To enhance the privacy of passwords, the stored password verification data is usually produced by using a one time function to the password, possibly in combination with other information that is available. For simplicity of this discussion, when the one-way function does not incorporate a secret key, aside from the password, then we refer to the one way function employed as a hash and its output as a hashed password. Even though functions that produce hashed passwords may be cryptographically protected, ownership of a hashed password gives a quick means to verify guesses for the password by applying the function to each suspect and comparing the result of the verification data. The most commonly used hash functions may be calculated rapidly and the attacker can do this repeatedly with different guesses before a valid match is found, meaning the plaintext password has been recovered.
The term password cracking is usually limited to recovery of a couple of plaintext passwords from hashed passwords. Password cracking requires that an individual may get access to your hashed password, by simply studying the password verification database or intercepting a hashed password sent over an open system, or has some other approach to rapidly and without limitation test if a guessed password is right. Without the hashed password, the attacker can still try entry to the computer system in question with guessed passwords. However, well-designed systems limit the number of unsuccessful access attempts and can alert administrators to trace the origin of the attack if this quota is exceeded. With the hashed password, the attacker may work unnoticed, and if the attacker has obtained several hashed passwords, then the possibilities for cracking at least one is quite high. There are also many different methods of obtaining passwords illicitly, such as social engineering, wiretapping, keystroke logging, login spoofing, dumpster diving, time attack, etc..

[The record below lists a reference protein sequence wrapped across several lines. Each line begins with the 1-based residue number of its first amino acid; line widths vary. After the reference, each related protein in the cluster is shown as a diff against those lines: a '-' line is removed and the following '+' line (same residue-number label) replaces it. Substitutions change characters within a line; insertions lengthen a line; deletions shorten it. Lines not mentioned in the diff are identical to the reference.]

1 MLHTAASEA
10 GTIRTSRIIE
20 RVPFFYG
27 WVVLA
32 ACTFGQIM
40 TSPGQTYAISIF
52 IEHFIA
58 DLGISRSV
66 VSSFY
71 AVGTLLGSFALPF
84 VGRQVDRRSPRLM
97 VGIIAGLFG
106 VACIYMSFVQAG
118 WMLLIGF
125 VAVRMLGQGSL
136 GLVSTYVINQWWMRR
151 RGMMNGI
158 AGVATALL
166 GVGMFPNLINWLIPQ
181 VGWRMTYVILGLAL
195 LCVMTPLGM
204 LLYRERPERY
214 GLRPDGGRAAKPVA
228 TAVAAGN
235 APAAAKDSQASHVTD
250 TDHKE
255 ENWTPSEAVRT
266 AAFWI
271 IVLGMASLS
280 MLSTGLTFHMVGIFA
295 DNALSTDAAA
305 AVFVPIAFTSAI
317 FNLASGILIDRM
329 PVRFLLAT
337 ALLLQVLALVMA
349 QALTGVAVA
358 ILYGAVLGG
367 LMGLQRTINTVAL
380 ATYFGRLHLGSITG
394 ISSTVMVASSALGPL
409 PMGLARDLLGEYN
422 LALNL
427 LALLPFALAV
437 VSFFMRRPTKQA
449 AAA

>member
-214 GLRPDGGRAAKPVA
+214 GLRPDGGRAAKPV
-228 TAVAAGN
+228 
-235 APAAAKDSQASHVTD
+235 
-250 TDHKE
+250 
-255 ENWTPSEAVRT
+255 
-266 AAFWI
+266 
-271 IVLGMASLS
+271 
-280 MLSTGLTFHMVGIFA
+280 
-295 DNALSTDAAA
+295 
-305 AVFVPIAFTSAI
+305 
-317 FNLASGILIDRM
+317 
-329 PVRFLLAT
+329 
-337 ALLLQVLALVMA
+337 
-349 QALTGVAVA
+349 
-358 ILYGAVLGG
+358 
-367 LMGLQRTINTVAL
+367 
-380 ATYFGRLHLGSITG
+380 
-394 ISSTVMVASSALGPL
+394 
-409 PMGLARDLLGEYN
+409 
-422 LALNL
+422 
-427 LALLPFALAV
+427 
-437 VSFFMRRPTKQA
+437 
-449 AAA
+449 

Psychotherapy could be mixed with other practices. By way of instance, usage of a hash-based challenge-response authentication way of password verification may offer a hashed password to an eavesdropper, that can then crack the password. A number of stronger cryptographic protocols exist which don’t expose hashed-passwords during verification over a system, either by protecting them in transmission using a high-grade key or using a zero-knowledge password proof.